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Treat individual cows to raise the reproductive rate

Ensure good uterine health to help prepare cows for re-breeding

Treat individual cows to raise the reproductive rate

As herds get bigger and electronic ID tags get used more for record-keeping, more attention can be given to individual cow medicine. We can learn lots from our colleagues in dairy production about looking after individual cows. Health and fertility go hand in hand. If by paying attention and potentially treating cows with everything from inappetance to mild uterine infection, you increase the chances of them conceiving when they are supposed to in the breeding season.

As we all know, lots of things need to be in order to get cows through calving to breeding again within 60-90 days. By utilizing good observational skills, record-keeping and a plan to examine and potentially treat or supplement these cows the results could be higher conception rates overall. A list of cows to closely examine after calving and at least a couple of weeks before breeding needs to be made and the time set aside to work on these cows. The list of cows should include but not be limited to cows that twinned, had an assisted calving, prolapsed uterus, fetotomy, retained placenta or uterine discharge. It should also include any that are low in body condition score, were treated for metabolic diseases such as milk fever, have bloody urine, a swollen udder or generally appear off. If their calf is doing poorly from possibly not enough milk an examination is in order. Lameness is caused by pain so any painful condition needs to be treated, as body condition will be run down. Pain also leads to high cortisol levels that have a negative effect on fertility.

As you can see this may become a large list, but if a clinical examination leads to a more specific diagnosis, the treatment your veterinarian prescribes may be the answer to improved performance. Not only could milk production go up and the calf do better, a cow on a rising plane of nutrition is much more likely to conceive when bred.

The calving-related issues and retained placentas that cause your veterinarian to palpate the cow may determine whether an endometritis or endometriosis is present. From there treatment could run from intrautuerine infusion to antibiotics systemically to short cycling the cow and bringing her into heat to cleanse the uterus. These variables depend on the veterinarian’s choice and the severity of the infection.

I once followed a herd that experienced a high twinning rate. The conception rate was good in the herd overall but only 50 per cent in the cows which had twins. In today’s beef herds with good nutrition, twinning (because the calves are born early or a bit premature) often result in a retained placenta. It is a fact of life but managing these highly fertile cows will hopefully keep more of them in your herd. Hard dystocias or premature births also increase the retained placenta rate. These cows should all be recorded and examined at a later date.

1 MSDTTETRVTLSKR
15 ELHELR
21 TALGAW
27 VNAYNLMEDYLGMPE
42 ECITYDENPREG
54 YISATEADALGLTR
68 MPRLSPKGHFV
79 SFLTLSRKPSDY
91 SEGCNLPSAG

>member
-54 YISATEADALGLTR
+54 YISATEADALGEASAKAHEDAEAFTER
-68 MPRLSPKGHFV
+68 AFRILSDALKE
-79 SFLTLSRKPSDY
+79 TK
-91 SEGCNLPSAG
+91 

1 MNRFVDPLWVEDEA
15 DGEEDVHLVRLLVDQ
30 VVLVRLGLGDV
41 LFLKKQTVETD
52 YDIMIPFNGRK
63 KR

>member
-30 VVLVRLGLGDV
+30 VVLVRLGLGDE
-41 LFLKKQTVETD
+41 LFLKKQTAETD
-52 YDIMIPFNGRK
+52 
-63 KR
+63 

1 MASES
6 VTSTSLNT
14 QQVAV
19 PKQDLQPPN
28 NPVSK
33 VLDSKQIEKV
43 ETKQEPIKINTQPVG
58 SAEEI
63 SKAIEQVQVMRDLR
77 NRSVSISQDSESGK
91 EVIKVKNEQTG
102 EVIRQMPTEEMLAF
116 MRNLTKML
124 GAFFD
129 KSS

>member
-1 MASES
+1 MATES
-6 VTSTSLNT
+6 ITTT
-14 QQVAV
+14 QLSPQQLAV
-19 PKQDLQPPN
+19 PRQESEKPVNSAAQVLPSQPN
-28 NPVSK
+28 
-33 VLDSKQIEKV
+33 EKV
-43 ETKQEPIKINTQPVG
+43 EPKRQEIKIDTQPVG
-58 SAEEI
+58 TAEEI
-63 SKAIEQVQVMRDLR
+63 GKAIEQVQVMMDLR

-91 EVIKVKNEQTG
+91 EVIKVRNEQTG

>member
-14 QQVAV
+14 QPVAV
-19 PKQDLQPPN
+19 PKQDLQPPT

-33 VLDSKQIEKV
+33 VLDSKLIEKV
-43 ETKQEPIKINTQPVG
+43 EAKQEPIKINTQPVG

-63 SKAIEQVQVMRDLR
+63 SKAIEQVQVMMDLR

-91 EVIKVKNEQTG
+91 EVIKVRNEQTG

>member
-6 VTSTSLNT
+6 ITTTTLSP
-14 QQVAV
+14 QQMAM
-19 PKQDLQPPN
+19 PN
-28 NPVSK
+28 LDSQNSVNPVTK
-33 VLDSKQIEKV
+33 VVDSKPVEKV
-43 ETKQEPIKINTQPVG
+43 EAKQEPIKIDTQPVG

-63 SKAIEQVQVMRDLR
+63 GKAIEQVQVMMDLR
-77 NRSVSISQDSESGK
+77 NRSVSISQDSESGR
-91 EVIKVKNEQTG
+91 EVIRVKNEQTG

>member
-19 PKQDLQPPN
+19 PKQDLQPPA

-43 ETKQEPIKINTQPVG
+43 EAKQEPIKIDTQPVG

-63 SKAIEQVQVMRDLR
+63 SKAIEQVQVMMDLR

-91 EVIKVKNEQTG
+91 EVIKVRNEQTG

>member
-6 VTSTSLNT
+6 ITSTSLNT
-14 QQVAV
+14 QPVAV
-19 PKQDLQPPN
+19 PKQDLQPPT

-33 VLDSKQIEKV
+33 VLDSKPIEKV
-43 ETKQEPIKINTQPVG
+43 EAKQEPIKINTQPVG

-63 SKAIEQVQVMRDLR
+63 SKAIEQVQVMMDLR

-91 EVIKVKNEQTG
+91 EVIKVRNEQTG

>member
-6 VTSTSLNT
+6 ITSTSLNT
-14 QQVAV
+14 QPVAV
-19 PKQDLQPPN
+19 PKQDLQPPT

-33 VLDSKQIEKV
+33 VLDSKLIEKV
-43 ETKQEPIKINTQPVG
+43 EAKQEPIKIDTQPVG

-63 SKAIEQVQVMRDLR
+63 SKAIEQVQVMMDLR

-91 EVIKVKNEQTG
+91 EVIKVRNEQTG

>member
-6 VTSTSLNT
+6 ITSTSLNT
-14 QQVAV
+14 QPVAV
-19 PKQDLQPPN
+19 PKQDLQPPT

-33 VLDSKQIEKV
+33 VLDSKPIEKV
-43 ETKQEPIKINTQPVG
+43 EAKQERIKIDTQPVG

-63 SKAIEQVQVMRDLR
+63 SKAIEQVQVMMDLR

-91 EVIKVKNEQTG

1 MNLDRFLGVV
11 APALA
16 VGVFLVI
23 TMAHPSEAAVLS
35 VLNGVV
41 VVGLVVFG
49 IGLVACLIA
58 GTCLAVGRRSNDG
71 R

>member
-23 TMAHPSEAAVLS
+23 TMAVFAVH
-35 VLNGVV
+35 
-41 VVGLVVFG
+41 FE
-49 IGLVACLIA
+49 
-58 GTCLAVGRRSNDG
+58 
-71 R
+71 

The first sign of many conditions that is most obvious to many people is weight loss. If a large number of cows are experiencing this then nutrition or parasites may be the culprit. Individual cows may have individual ailments.

Ones such as kidney infection, peritonitis or wooden tongue may be treatable and can be cured. If the cow recovers body condition in time they may conceive. Early intervention and the correct diagnosis and treatment in these cases can retain these cows.

With others such as severe mastitis, Johne’s disease or chronic pneumonia, early diagnosis may allow you to ship them early enough to gain the salvage value.

By knowing your herd, your veterinarian will know the expected prognosis, recovery rate and whether reoccurrence is a possibility.

Keep in mind older cows start losing teeth and dentition could be the cause of the weight loss. It might be better if they are not rebred. Even if they conceive, the condition could significantly worsen by the following year.

With later-calving cows, retained placenta or hard pulls, palpation before breeding season can assess the potential of bringing them into heat with prostaglandins. With palpation your veterinarian can determine if cycling is starting to occur and if there is any rudimentary infection present in the uterus. From there the cow may be infused with appropriate approved antibiotics directly into the uterus. There may be a need for systemic antibiotics in some cases and the prostaglandin should bring the cow into heat. Cycling is a cleansing process so we are simply upping the odds this cow or heifer will conceive.

Many producers want to increase their herds. Raising replacements is one way but it is costly. Another is to drive up the pregnancy in your herd by attending to the health of the uterus.

Breeding for twins is another but we all know twins, if both are sucking, pull down the body condition of the cow so putting some effort into cross adopting these cows may also lead to higher pregnancy rates.

There are a lot of things to consider but some attention paid to this group of cows after calving and a couple weeks before breeding may yield real benefits. Some uterine infusions can even be given hours after breeding so that by the time the fertilized egg gets back to the uterus at day seven the infection is cleared up. If some attention is paid to examining and treating problems or weight loss before breeding, the result could be more pregnancies. Cases not worth pursuing will also be identified.

Here’s to another successful calving season.

About the author


Roy Lewis is an Alberta-based veterinarian specializing in large-animal practice. He is also a part-time technical services vet for Merck Animal Health.



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